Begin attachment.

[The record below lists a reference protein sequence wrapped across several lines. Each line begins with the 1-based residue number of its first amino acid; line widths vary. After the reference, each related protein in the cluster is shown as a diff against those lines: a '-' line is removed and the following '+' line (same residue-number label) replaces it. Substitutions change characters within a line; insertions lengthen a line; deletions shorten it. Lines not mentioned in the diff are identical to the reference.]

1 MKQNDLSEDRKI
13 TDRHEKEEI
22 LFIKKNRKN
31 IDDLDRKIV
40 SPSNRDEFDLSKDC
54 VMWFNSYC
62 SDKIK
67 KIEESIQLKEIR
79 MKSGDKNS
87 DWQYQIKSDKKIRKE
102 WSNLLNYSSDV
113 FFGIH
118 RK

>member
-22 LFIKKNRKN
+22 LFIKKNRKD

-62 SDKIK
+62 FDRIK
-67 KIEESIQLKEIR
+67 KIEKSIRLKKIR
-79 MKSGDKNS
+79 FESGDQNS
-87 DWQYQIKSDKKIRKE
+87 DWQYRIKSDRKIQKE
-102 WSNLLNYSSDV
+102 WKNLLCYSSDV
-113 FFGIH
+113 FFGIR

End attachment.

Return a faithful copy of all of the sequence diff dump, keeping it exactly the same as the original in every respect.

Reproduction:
[The record below lists a reference protein sequence wrapped across several lines. Each line begins with the 1-based residue number of its first amino acid; line widths vary. After the reference, each related protein in the cluster is shown as a diff against those lines: a '-' line is removed and the following '+' line (same residue-number label) replaces it. Substitutions change characters within a line; insertions lengthen a line; deletions shorten it. Lines not mentioned in the diff are identical to the reference.]

1 MKQNDLSEDRKI
13 TDRHEKEEI
22 LFIKKNRKN
31 IDDLDRKIV
40 SPSNRDEFDLSKDC
54 VMWFNSYC
62 SDKIK
67 KIEESIQLKEIR
79 MKSGDKNS
87 DWQYQIKSDKKIRKE
102 WSNLLNYSSDV
113 FFGIH
118 RK

>member
-22 LFIKKNRKN
+22 LFIKKNRKD

-62 SDKIK
+62 FDRIK
-67 KIEESIQLKEIR
+67 KIEKSIRLKKIR
-79 MKSGDKNS
+79 FESGDQNS
-87 DWQYQIKSDKKIRKE
+87 DWQYRIKSDRKIQKE
-102 WSNLLNYSSDV
+102 WKNLLCYSSDV
-113 FFGIH
+113 FFGIR